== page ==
“Being a little puffed up I said ‘geez I didn’t think I had that good of a year.’ Coach said, ‘you didn’t, Murphy was featured. You were guarding him.’

Lindner laughed. “I was falling down as Murphy was blowing by me.”

In February of his senior season, Lindner deserved his own cover shot. During one four-game stretch, he racked up 46 points against Butler, 51 against DePauw and 50 at Evansville.

“I was really stroking,” said Lindner, who set a Roberts Arena record against the Aces. “Don Buse (a 12-year pro) guarded me.”

Coincidentally, Harold Cox had tried to swing a scholarship for Lindner to Evansville, the Portage coach’s alma mater. Afterward, Lindner received a clipping from the Evansville paper in the mail.

“My assistant principal Dick Wilson in high school sent it to me. It said ‘Lindner wasn’t good enough for Evansville, but he scored 50.’ I got a kick out of that.”

Years later Lindner took time out to reveal the secret of his success. He credited Larry Casbon, former athletic director at Portage.

“Larry was a freshman coach just out of college and he’d stay after practice for hours and shoot with me or play one-on-one. He was a single guy and didn’t have anything else to do. He played a big part in my development.”

At Valparaiso, Lindner also starred in baseball. He was an all-conference infielder for two years. He starred for VU’s undefeated (12-0 in the ICC) team in 1968 along with catcher Skip Coley, who came out of Gary Wirt.

That team, which played in the NCAA Tournament, was enshrined in VU’s Hall of Fame. Two future Baseball Hall of Famers collaborated to eliminate the Crusaders in their first postseason appearance.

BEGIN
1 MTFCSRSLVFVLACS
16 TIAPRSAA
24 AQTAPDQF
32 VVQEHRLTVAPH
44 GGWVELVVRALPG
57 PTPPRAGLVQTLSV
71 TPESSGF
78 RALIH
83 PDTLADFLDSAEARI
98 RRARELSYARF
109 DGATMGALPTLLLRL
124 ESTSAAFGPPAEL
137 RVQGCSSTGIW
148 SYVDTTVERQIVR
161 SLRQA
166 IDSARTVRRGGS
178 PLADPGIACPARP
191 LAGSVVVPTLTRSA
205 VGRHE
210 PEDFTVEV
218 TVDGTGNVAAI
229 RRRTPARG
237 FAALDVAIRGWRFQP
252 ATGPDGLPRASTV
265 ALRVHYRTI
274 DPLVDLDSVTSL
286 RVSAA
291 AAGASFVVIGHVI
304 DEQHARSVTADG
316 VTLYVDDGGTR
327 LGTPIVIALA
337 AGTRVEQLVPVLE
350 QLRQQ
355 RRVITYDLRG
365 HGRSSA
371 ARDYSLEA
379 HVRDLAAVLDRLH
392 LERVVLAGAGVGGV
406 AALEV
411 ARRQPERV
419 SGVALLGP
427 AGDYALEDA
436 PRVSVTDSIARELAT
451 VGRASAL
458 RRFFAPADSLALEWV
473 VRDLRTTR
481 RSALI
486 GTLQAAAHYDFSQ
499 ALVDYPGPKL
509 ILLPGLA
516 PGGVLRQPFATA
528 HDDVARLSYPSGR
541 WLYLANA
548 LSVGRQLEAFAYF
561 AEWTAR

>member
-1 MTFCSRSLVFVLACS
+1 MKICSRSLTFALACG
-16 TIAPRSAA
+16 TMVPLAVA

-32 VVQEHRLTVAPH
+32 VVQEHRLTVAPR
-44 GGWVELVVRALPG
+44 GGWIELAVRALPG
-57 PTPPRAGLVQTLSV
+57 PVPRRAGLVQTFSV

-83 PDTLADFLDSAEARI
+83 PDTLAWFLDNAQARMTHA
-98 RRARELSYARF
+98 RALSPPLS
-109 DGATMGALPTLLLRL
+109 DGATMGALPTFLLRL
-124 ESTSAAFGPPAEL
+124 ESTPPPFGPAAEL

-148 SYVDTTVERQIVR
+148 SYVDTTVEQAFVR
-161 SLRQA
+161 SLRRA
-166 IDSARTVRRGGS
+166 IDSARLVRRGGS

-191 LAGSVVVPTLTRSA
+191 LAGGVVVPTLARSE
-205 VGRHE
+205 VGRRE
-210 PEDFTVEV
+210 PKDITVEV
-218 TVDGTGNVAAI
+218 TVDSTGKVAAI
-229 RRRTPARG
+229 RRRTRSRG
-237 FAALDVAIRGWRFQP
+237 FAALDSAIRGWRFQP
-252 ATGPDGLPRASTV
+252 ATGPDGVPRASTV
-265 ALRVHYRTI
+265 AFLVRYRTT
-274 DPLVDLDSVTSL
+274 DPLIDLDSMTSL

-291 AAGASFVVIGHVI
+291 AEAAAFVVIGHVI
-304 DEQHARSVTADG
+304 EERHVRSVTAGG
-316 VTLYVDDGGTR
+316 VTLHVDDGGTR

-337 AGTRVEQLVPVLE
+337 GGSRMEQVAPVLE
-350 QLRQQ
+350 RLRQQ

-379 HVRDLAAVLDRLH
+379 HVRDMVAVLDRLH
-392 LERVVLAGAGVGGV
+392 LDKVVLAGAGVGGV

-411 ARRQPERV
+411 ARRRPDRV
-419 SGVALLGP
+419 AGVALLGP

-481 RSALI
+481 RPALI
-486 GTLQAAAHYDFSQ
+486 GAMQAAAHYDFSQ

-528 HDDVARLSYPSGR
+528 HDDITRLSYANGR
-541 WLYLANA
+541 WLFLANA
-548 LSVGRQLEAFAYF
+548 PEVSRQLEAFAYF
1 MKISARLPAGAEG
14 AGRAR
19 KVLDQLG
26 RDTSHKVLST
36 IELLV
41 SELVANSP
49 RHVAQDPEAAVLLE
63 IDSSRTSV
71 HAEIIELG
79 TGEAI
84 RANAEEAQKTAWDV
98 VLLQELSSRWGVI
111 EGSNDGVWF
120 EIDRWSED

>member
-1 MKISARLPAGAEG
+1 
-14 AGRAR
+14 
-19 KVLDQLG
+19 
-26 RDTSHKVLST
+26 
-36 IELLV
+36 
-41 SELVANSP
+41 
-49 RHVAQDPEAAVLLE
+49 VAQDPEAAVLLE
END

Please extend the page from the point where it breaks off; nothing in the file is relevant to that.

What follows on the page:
“Minnesota beat us in 12 innings,” Lindner recalled. “Dave Winfield stole home. In the consolation game we lost to Ohio on a home run by Mike Schmidt.”

Having his number retired alongside VU coach Bryce Drew, VU’s all-time scoring (2,142 points) and assist (626) leader, makes the honor even more meaningful for the executive director of the Porter County Aging & Community Service.

“Bryce was a great player, a complete player,” Lindner said. “Sometimes I was even more impressed with his ability to pass the ball. To be honored with him makes it even more special.”

Unlike Drew, who played in the NBA, Lindner never reached that level. He was invited to a rookie camp by the New York Nets, where he made a good first impression, but couldn’t convince legendary coach Lou Carnesecca, who went from the Nets to a Hall of Fame career at St. John’s.

“In scrimmages I averaged 14-15 points,” recalls Lindner, “but I couldn’t dunk when I had a steal for a breakaway. Coach blew his whistle and asked me why I didn’t dunk. I said, ‘Coach, I can’t.’ That was the end of my run.”

Lindner was also invited to a camp in Atlanta, but decided to pass. Going up against players like Pete Maravich, who had just signed a multi-year, $6 million contract, Walter Hazzard and Lou Hudson made his decision an easy one..



© 2014 Sun-Times Media, LLC. All rights reserved. This material may not be copied or distributed without permission. For more information about reprints and permissions, visit www.suntimesreprints.com. To order a reprint of this article, click here.